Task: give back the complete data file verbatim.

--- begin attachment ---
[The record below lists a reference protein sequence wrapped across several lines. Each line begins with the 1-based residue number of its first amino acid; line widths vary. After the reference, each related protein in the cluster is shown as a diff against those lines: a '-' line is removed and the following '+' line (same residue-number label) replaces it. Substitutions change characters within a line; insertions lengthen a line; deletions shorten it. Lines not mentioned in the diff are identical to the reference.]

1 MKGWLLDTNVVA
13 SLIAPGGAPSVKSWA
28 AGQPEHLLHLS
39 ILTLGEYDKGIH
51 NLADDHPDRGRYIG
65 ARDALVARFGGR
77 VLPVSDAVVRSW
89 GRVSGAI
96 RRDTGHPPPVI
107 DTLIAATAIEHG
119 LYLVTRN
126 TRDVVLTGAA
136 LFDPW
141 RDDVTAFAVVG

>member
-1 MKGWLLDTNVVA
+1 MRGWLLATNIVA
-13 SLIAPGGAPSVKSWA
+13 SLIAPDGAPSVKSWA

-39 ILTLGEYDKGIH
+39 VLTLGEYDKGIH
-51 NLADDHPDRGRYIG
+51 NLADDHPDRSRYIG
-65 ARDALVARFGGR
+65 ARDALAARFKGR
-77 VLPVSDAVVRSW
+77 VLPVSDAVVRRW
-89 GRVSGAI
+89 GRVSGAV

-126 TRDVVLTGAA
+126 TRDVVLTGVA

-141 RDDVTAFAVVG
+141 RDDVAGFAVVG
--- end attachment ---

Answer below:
[The record below lists a reference protein sequence wrapped across several lines. Each line begins with the 1-based residue number of its first amino acid; line widths vary. After the reference, each related protein in the cluster is shown as a diff against those lines: a '-' line is removed and the following '+' line (same residue-number label) replaces it. Substitutions change characters within a line; insertions lengthen a line; deletions shorten it. Lines not mentioned in the diff are identical to the reference.]

1 MKGWLLDTNVVA
13 SLIAPGGAPSVKSWA
28 AGQPEHLLHLS
39 ILTLGEYDKGIH
51 NLADDHPDRGRYIG
65 ARDALVARFGGR
77 VLPVSDAVVRSW
89 GRVSGAI
96 RRDTGHPPPVI
107 DTLIAATAIEHG
119 LYLVTRN
126 TRDVVLTGAA
136 LFDPW
141 RDDVTAFAVVG

>member
-1 MKGWLLDTNVVA
+1 MRGWLLATNIVA
-13 SLIAPGGAPSVKSWA
+13 SLIAPDGAPSVKSWA

-39 ILTLGEYDKGIH
+39 VLTLGEYDKGIH
-51 NLADDHPDRGRYIG
+51 NLADDHPDRSRYIG
-65 ARDALVARFGGR
+65 ARDALAARFKGR
-77 VLPVSDAVVRSW
+77 VLPVSDAVVRRW
-89 GRVSGAI
+89 GRVSGAV

-126 TRDVVLTGAA
+126 TRDVVLTGVA

-141 RDDVTAFAVVG
+141 RDDVAGFAVVG